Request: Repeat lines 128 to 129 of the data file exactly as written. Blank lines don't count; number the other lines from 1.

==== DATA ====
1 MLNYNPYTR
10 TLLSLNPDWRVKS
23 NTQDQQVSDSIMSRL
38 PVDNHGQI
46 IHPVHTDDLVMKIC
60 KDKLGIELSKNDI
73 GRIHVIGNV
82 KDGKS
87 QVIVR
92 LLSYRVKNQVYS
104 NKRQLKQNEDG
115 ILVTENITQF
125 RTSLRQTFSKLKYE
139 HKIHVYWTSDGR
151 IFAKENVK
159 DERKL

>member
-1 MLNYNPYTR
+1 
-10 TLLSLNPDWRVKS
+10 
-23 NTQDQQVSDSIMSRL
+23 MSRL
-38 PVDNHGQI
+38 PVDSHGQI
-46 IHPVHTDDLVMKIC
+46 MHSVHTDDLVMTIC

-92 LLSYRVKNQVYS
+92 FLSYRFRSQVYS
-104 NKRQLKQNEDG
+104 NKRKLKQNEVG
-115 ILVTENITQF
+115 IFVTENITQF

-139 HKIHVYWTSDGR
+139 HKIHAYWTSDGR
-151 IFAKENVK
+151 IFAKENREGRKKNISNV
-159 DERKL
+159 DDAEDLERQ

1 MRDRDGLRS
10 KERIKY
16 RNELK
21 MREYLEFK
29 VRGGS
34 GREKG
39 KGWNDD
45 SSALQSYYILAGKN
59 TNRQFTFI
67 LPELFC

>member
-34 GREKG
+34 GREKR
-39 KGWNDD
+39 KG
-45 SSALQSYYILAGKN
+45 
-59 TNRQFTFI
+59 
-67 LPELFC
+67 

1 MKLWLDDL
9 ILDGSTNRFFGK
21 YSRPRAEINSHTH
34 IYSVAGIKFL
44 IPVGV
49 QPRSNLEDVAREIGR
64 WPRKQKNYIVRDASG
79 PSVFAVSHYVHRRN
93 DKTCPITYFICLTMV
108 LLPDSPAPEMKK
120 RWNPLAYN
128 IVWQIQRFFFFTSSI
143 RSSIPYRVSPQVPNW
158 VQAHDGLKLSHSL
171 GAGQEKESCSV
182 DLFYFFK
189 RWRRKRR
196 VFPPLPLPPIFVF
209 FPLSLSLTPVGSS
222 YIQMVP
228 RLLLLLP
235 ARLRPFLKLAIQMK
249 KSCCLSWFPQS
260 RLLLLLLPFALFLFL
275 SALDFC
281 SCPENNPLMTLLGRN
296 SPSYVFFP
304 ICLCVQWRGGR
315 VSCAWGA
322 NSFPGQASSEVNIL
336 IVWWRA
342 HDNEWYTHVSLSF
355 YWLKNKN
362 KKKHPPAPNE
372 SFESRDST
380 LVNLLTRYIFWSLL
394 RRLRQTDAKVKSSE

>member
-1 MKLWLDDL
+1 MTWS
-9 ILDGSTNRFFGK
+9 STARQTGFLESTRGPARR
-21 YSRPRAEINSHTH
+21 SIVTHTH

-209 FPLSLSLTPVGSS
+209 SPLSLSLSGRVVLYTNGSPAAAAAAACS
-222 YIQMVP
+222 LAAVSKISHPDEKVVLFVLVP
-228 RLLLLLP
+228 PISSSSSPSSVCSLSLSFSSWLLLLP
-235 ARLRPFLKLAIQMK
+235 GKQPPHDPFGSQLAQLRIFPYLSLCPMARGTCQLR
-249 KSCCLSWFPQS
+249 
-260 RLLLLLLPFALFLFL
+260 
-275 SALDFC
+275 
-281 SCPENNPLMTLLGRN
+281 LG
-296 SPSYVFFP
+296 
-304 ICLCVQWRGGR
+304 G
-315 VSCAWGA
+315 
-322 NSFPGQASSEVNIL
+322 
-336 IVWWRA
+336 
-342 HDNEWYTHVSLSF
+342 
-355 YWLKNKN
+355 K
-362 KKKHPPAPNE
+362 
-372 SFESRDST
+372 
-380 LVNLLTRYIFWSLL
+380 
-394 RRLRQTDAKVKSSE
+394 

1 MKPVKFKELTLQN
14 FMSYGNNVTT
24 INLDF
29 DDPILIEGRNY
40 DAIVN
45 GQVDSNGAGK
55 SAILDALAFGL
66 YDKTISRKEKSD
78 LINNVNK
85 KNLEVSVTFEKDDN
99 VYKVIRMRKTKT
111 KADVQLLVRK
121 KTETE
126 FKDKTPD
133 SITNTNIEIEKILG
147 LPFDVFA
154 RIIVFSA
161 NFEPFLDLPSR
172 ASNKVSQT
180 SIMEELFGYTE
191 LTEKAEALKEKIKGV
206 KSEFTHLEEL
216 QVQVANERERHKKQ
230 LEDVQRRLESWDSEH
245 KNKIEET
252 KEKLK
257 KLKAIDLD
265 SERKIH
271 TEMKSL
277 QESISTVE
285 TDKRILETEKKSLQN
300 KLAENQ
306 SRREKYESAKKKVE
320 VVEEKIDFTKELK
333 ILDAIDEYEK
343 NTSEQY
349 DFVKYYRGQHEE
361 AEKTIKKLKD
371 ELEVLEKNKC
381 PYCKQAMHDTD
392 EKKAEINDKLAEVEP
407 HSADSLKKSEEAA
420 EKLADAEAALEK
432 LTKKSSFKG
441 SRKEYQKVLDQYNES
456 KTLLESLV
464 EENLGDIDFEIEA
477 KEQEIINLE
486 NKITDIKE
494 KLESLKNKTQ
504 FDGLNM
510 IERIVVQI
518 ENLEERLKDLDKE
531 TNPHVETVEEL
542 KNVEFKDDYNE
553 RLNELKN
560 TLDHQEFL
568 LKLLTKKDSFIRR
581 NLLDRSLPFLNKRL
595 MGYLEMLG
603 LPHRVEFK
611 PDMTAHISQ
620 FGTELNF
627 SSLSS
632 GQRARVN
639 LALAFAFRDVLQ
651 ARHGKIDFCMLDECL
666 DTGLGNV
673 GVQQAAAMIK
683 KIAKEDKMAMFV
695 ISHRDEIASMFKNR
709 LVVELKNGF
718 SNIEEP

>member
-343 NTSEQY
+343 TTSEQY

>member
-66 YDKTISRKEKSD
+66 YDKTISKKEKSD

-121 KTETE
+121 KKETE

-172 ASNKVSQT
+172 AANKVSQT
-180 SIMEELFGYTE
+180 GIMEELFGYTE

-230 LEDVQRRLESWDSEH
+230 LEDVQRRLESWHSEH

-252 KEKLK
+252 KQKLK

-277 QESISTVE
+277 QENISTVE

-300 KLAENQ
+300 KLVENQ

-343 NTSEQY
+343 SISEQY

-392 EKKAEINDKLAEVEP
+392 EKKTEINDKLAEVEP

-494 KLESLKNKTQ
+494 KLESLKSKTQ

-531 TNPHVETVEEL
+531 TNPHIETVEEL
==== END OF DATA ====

+322 
-336 IVWWRA